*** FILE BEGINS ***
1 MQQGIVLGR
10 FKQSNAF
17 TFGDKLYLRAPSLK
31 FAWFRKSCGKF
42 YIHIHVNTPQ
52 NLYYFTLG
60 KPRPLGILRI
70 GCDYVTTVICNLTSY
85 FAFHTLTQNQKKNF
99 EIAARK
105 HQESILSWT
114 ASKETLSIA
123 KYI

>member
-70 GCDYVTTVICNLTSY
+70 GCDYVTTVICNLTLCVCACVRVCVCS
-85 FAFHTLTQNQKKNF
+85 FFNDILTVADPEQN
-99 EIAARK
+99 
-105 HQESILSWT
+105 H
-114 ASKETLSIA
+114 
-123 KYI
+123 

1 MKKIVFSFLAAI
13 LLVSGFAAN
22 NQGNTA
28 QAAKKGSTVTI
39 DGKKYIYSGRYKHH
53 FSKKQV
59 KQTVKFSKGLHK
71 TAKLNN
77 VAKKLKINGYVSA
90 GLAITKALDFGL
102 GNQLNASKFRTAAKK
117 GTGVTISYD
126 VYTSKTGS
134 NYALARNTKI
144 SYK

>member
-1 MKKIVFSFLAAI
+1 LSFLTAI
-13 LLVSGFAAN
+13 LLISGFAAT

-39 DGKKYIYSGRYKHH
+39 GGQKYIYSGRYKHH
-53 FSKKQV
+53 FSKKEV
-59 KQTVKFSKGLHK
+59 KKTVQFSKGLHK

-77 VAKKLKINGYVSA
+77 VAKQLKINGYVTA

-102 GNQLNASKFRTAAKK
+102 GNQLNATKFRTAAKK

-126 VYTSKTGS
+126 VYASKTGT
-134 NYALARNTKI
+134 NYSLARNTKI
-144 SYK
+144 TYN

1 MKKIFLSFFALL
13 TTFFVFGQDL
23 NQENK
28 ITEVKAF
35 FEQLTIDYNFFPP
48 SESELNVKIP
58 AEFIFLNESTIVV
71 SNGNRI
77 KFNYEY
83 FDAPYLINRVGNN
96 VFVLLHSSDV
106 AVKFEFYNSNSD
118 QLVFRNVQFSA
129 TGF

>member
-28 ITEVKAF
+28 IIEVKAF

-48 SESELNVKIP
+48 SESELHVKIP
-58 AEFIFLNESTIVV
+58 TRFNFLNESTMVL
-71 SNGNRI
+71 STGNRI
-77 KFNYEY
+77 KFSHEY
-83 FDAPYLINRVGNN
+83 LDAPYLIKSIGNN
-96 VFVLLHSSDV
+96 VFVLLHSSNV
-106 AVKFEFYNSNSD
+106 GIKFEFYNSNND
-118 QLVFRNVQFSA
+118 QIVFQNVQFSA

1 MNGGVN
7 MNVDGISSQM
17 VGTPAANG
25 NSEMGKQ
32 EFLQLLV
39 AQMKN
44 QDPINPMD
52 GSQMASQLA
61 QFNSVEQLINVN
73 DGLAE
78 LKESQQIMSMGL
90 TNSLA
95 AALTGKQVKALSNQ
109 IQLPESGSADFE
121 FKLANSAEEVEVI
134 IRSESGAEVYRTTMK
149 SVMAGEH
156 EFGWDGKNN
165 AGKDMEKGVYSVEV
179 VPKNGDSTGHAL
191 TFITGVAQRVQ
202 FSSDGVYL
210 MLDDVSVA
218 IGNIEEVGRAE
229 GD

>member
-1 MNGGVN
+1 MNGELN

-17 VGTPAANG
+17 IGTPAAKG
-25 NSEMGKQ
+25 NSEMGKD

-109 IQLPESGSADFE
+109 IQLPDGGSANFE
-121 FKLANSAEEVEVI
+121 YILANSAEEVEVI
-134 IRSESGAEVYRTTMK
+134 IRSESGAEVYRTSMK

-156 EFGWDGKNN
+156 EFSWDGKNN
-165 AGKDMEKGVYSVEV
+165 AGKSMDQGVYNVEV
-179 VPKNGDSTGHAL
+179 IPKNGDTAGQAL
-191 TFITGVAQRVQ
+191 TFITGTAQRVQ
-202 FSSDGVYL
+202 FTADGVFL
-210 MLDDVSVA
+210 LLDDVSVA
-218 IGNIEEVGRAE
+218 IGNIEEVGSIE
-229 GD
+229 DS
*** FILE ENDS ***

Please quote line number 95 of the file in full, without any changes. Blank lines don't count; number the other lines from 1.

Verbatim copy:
+118 QIVFQNVQFSA